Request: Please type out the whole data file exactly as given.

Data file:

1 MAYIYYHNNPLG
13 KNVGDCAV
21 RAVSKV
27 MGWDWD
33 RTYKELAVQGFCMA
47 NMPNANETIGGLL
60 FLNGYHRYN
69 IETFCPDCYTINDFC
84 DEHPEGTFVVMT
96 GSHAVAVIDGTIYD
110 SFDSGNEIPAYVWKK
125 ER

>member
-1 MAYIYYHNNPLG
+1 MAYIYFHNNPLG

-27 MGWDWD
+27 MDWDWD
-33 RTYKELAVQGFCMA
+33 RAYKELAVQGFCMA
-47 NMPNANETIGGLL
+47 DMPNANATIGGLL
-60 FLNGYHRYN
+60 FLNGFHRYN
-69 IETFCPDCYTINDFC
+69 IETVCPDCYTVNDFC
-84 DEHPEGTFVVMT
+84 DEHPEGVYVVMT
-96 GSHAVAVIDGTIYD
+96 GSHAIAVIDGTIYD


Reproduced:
1 MAYIYYHNNPLG
13 KNVGDCAV
21 RAVSKV
27 MGWDWD
33 RTYKELAVQGFCMA
47 NMPNANETIGGLL
60 FLNGYHRYN
69 IETFCPDCYTINDFC
84 DEHPEGTFVVMT
96 GSHAVAVIDGTIYD
110 SFDSGNEIPAYVWKK
125 ER

>member
-1 MAYIYYHNNPLG
+1 MAYIYFHNNPLG

-27 MGWDWD
+27 MDWDWD
-33 RTYKELAVQGFCMA
+33 RAYKELAVQGFCMA
-47 NMPNANETIGGLL
+47 DMPNANATIGGLL
-60 FLNGYHRYN
+60 FLNGFHRYN
-69 IETFCPDCYTINDFC
+69 IETVCPDCYTVNDFC
-84 DEHPEGTFVVMT
+84 DEHPEGVYVVMT
-96 GSHAVAVIDGTIYD
+96 GSHAIAVIDGTIYD